Frederick Forsyth: 'US spies attacked my wife's laptop'
Frederick Forsyth recalls flying in to Guinea-Bissau just as the army was driving in to town to avenge its leader
By Bridget Osborne
Frederick Forsyth, bestselling author of thrillers like The Day of the Jackal and The Dogs of War, was in the West African state of Guinea-Bissau last year when the president was assassinated.
His presence there, he now believes, led suspicious US intelligence forces to launch a cyber-attack on his wife's computer.
As he landed at Bissau airport in the middle of the equatorial night, to research his latest novel, he found that the head of the army, General Batista Tagme Na Wai, had been killed.
"Fortunately, I was met by a wonderful man who lived there, but in the rear view mirror on the way back to the hotel there was a glow of lights on the horizon - that was the army coming in to town to avenge their lost general," he recalled.
Unable to sleep in his hotel room, he was reading when he heard an explosion. It turned out to be a rocket-propelled grenade ripping through the president's residence some 500 yards up the road.
When Forsyth went out the next day to see what had happened, he heard that President Joao Bernardo Viera had staggered out of the rubble and had been chopped to death with machetes.
"Part of you says, 'For God's sake get under the bed.' The other part says 'Strewth, I wonder what's happening?'" said Forsyth.
The 71-year-old started out as a foreign correspondent for Reuters and the BBC before he turned to writing fiction. "The urge to investigate never leaves you," he says.
Everything up there in the ether is intercepted, probably by the National Security Agency at Fort Meade in Maryland
Forsyth still writes a column for the Daily Express and says he thought he had better tell them what was going on in Guinea-Bissau. He does not use computers or mobile phones but borrowed a phone and dictated 1,000 words of copy.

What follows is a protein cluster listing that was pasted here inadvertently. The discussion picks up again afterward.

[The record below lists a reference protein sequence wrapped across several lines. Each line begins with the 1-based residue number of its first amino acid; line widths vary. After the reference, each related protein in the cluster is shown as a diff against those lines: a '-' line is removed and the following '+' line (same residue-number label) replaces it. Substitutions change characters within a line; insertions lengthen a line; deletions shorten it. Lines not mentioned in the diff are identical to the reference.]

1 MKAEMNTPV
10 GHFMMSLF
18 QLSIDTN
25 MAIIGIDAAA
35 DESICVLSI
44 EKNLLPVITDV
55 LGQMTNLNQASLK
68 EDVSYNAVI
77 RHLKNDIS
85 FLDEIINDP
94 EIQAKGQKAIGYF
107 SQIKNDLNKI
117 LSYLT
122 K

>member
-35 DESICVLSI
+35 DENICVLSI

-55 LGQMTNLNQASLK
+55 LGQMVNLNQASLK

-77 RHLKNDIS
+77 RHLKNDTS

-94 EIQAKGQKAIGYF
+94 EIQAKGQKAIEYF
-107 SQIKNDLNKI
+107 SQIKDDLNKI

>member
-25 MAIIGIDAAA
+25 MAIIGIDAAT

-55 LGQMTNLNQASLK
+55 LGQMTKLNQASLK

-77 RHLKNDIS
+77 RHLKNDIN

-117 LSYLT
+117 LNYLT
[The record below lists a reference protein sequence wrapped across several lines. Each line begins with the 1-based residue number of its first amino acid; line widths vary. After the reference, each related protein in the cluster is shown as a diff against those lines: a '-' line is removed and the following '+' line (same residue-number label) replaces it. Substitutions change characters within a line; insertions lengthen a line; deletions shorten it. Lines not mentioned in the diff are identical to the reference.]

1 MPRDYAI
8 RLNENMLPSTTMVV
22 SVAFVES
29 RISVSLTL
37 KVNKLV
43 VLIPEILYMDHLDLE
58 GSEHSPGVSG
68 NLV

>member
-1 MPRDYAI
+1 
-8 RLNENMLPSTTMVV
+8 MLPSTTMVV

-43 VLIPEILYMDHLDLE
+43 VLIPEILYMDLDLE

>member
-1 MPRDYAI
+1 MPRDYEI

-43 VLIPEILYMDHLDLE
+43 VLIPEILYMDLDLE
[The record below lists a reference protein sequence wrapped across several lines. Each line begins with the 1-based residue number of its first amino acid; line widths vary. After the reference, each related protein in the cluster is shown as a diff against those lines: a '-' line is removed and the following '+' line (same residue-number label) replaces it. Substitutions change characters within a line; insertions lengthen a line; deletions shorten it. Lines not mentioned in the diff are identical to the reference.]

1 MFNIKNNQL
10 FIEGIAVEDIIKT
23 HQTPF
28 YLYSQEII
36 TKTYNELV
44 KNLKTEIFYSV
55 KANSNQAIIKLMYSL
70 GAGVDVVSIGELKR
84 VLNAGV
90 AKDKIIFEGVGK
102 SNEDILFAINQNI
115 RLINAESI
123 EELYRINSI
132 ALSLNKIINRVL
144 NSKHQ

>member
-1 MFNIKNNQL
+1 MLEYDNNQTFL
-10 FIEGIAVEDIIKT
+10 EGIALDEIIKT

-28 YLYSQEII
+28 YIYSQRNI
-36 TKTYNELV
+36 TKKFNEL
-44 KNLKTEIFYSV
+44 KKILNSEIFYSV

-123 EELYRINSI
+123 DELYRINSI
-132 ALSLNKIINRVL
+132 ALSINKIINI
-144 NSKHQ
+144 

"Unfortunately, the American intelligence services listened to it and wasted my wife's computer screen and totalled all her lunch dates," he claims.
Friends in 'low places'
Mr Forsyth has no proof for this claim.
He suspected foul play as soon as he got back home to his farm in Berkshire and discovered that his wife's computer had ceased to function.
He claims his suspicions were confirmed to him by his sources - the mysterious people who inform his thriller writing, whom he likes to describe as his "friends in low places".
"Everything up there in the ether is intercepted, probably by the National Security Agency at Fort Meade in Maryland, and I think my report ended up somewhere on a desk at Fort Meade," he says.
He thinks they assumed he might be involved in the attempted coup in Guinea-Bissau in some way because he had previous experience in the region, and had written about a fictional coup in Equatorial Guinea in The Dogs of War.
Not only that, but he had discussed the details of such a coup in 1973 with real-life plotters and given them money in return for information. The coup never materialised as the participants were arrested before it came off.
But Frederick Forsyth believes the security services have long memories.
To paraphrase Oscar Wilde badly, to be involved in one West African coup attempt and for that to be found out might be considered a misfortune, but to be caught up in what appears to be a second West African coup attempt looks like carelessness.
You can watch the full interview on Wednesday 18 August 2010 on the BBC News Channel at 0230 and 0430 BST and on BBC World News at 0330, 0830, 1530, 1930 GMT
This page is best viewed in an up-to-date web browser with style sheets (CSS) enabled. While you will be able to view the content of this page in your current browser, you will not be able to get the full visual experience. Please consider upgrading your browser software or enabling style sheets (CSS) if you are able to do so.